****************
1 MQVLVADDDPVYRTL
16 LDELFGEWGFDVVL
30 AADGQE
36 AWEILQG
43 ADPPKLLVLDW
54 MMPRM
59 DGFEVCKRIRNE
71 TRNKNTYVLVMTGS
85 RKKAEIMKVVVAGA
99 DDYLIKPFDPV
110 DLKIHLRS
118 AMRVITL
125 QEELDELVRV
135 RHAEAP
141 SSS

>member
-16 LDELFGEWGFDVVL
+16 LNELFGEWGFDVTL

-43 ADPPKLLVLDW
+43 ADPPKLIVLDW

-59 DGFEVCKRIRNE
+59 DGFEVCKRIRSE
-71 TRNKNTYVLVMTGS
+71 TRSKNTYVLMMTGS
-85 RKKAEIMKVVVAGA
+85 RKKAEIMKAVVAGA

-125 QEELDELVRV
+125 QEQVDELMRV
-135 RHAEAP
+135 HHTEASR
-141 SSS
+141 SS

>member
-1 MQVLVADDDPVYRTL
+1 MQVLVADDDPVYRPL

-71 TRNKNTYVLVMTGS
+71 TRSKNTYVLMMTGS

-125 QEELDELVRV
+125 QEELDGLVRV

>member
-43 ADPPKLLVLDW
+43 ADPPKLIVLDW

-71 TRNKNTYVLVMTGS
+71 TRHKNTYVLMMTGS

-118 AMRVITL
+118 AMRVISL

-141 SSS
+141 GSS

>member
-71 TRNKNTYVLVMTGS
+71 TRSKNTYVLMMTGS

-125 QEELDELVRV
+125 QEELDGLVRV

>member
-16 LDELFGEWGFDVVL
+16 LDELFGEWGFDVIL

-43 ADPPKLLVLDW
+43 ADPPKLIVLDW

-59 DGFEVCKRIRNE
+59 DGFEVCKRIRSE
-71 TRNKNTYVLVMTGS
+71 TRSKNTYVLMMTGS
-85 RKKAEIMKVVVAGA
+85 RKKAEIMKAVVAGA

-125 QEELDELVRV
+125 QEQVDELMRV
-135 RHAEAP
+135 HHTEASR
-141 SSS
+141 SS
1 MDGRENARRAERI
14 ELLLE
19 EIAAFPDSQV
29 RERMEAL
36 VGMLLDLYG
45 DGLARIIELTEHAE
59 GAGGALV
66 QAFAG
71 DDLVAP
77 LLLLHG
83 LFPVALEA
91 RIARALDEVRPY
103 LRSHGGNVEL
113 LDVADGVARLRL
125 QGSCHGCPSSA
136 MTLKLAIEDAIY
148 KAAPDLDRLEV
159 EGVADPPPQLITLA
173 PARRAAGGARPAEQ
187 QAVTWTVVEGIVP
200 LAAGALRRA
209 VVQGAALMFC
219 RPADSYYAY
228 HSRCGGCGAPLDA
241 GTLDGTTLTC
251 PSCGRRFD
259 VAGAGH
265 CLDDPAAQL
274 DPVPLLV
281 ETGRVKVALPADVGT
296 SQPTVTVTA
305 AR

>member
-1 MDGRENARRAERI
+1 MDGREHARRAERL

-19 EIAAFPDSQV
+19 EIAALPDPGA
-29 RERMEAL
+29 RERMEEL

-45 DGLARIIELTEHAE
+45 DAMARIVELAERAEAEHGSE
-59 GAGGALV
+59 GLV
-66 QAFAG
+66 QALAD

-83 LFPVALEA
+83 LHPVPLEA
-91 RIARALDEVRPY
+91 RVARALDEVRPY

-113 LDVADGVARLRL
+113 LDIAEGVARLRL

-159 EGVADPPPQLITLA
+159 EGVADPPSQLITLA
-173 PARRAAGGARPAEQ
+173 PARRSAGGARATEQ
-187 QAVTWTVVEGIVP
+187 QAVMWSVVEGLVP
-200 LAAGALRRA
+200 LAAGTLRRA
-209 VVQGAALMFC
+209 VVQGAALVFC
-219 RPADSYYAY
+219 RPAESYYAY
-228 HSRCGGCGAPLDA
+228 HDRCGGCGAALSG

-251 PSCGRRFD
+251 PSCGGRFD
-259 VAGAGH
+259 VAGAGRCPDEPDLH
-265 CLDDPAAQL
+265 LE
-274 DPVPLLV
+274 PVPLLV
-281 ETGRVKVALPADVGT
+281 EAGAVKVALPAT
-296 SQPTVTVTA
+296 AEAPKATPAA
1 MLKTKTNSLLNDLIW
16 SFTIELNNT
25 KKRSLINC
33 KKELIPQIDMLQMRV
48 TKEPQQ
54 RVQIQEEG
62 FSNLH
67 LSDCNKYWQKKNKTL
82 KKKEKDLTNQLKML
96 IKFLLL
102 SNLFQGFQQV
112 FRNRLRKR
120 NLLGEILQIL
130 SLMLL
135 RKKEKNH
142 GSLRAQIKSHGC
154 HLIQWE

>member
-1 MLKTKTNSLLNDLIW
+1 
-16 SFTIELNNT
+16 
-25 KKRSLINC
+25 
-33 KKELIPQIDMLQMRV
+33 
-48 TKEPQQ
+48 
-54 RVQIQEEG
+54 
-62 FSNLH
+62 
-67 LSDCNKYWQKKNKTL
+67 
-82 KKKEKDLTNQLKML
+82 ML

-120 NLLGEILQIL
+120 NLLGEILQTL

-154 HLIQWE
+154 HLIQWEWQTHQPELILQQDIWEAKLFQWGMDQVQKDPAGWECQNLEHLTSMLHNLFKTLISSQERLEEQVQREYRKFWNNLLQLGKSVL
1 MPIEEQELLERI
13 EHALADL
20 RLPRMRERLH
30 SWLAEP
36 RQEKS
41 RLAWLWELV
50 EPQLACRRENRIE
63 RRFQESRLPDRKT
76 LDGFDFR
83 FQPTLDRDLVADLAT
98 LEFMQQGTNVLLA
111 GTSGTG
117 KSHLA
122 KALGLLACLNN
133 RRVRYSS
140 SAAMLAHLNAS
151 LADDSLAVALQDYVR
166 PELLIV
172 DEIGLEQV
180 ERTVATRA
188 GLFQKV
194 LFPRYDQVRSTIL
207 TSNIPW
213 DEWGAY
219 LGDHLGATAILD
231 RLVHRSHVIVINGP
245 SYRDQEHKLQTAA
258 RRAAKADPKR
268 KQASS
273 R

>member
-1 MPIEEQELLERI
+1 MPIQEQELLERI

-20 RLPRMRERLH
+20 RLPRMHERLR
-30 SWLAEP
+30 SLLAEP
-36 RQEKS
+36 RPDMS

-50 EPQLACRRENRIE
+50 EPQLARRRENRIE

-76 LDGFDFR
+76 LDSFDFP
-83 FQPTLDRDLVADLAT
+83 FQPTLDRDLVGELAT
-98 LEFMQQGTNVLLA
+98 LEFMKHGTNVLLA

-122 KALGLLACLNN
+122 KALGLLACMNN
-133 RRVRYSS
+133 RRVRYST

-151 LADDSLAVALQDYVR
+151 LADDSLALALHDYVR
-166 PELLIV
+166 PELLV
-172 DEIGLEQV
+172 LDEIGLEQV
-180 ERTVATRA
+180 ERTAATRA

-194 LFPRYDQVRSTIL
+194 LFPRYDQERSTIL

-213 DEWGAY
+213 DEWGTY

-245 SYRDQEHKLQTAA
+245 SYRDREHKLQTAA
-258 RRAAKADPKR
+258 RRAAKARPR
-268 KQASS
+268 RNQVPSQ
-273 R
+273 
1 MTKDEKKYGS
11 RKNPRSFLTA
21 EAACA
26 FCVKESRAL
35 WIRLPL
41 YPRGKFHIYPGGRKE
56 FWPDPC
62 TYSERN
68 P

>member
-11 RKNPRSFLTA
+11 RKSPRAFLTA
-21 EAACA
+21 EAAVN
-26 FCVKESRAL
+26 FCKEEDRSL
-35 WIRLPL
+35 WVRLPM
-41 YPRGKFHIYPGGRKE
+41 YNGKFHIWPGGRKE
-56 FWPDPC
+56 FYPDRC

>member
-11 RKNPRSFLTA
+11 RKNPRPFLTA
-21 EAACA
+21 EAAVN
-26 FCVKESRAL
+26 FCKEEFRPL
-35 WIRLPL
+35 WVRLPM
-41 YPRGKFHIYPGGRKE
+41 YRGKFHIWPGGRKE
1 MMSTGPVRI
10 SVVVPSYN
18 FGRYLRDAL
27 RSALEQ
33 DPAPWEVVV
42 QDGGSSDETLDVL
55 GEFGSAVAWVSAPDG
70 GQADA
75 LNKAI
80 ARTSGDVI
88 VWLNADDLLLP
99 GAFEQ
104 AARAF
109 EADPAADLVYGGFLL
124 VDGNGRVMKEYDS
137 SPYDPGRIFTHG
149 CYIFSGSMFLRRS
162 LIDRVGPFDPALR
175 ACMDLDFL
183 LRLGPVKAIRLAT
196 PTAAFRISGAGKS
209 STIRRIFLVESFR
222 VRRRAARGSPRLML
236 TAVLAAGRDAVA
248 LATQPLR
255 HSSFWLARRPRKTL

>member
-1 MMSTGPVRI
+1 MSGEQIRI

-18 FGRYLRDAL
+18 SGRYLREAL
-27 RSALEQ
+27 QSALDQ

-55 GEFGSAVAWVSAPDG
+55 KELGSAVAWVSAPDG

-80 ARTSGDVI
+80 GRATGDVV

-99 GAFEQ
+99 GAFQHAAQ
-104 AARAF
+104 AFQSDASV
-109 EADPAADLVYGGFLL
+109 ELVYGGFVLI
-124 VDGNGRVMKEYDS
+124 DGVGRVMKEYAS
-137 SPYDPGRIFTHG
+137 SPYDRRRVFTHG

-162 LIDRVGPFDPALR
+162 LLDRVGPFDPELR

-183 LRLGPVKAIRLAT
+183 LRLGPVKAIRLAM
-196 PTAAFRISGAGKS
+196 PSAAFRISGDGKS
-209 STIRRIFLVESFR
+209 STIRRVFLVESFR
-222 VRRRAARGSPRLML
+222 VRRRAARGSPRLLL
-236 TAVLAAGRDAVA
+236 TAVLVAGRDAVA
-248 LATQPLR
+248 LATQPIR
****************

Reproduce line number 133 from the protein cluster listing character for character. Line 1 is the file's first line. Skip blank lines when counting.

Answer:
+219 RPAESYYAY